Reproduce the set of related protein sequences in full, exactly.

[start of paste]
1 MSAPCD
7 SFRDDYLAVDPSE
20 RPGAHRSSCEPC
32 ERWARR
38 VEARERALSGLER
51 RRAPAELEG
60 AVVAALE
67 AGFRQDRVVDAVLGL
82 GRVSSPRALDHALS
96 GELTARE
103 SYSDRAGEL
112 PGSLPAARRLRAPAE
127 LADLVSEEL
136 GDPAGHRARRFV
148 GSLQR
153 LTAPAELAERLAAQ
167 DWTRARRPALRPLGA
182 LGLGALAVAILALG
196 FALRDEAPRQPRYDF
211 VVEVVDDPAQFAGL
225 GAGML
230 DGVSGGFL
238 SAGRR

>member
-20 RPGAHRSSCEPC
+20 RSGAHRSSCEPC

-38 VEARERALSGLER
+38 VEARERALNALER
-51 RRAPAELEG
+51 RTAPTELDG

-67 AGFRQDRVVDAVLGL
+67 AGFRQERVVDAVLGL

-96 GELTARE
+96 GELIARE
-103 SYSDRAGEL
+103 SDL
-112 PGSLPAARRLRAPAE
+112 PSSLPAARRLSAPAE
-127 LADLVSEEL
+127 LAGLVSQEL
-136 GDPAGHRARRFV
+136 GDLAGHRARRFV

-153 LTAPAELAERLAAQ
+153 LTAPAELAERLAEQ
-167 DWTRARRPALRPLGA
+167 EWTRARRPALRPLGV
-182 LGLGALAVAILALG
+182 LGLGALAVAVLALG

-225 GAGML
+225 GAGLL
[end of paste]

1 MSAPCD
7 SFRDDYLAVDPSE
20 RPGAHRSSCEPC
32 ERWARR
38 VEARERALSGLER
51 RRAPAELEG
60 AVVAALE
67 AGFRQDRVVDAVLGL
82 GRVSSPRALDHALS
96 GELTARE
103 SYSDRAGEL
112 PGSLPAARRLRAPAE
127 LADLVSEEL
136 GDPAGHRARRFV
148 GSLQR
153 LTAPAELAERLAAQ
167 DWTRARRPALRPLGA
182 LGLGALAVAILALG
196 FALRDEAPRQPRYDF
211 VVEVVDDPAQFAGL
225 GAGML
230 DGVSGGFL
238 SAGRR

>member
-20 RPGAHRSSCEPC
+20 RSGAHRSSCEPC

-38 VEARERALSGLER
+38 VEARERALNALER
-51 RRAPAELEG
+51 RTAPTELDG

-67 AGFRQDRVVDAVLGL
+67 AGFRQERVVDAVLGL

-96 GELTARE
+96 GELIARE
-103 SYSDRAGEL
+103 SDL
-112 PGSLPAARRLRAPAE
+112 PSSLPAARRLSAPAE
-127 LADLVSEEL
+127 LAGLVSQEL
-136 GDPAGHRARRFV
+136 GDLAGHRARRFV

-153 LTAPAELAERLAAQ
+153 LTAPAELAERLAEQ
-167 DWTRARRPALRPLGA
+167 EWTRARRPALRPLGV
-182 LGLGALAVAILALG
+182 LGLGALAVAVLALG

-225 GAGML
+225 GAGLL